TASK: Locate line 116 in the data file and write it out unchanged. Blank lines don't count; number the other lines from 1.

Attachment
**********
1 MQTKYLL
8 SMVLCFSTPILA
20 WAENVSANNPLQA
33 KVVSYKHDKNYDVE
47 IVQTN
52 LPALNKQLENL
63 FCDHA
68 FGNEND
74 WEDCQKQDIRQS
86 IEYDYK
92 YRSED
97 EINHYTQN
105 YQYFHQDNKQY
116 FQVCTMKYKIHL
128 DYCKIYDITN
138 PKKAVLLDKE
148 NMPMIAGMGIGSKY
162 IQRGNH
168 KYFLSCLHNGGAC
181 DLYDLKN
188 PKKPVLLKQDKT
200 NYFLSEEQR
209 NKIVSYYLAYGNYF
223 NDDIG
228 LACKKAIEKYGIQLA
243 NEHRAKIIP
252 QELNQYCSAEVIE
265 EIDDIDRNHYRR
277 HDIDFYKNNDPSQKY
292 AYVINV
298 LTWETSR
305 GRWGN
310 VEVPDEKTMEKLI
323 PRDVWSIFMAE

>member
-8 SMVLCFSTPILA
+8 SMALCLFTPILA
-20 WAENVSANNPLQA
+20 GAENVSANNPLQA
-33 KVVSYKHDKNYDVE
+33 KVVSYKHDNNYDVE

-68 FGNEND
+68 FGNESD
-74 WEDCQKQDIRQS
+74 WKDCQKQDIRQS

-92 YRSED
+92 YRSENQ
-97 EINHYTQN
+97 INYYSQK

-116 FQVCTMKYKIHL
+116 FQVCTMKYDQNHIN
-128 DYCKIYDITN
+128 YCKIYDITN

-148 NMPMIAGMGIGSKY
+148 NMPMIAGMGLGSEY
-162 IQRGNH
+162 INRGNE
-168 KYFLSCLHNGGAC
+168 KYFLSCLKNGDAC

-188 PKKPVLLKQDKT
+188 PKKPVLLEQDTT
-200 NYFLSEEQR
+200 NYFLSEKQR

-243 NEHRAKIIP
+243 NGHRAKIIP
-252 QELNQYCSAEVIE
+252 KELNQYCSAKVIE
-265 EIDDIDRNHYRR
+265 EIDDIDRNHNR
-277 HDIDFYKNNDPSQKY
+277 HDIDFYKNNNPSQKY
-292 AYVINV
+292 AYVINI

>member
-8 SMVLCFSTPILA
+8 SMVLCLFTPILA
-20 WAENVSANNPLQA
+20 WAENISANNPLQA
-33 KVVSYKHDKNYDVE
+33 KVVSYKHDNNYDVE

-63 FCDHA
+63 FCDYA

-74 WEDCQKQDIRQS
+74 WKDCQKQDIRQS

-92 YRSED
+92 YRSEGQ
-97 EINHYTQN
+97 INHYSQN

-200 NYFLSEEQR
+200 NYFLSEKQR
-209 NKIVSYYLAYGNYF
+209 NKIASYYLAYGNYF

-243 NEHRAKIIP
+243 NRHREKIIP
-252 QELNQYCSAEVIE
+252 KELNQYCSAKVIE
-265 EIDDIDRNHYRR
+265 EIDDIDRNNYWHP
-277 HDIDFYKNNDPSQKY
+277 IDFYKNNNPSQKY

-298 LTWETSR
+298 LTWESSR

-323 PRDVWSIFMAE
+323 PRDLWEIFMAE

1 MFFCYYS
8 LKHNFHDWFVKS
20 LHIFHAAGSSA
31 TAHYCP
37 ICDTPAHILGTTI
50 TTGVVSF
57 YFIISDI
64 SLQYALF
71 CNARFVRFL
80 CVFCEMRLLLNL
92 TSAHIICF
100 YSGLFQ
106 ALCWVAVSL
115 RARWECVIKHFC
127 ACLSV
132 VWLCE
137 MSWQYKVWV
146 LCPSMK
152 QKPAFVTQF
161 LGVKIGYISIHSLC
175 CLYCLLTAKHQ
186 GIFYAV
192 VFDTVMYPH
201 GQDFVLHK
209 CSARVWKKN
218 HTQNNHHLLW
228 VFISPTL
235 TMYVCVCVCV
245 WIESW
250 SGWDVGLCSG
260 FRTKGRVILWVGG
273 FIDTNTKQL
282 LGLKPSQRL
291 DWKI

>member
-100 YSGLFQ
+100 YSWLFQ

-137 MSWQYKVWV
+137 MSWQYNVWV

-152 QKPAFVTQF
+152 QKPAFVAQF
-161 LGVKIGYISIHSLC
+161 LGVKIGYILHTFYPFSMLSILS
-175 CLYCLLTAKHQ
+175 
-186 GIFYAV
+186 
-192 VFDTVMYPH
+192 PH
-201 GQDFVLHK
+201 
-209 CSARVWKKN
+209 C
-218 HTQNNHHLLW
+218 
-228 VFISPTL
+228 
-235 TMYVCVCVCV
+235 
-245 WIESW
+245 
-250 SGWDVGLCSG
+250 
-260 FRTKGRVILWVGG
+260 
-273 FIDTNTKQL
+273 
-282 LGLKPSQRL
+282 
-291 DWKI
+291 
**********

100 YSGLFQ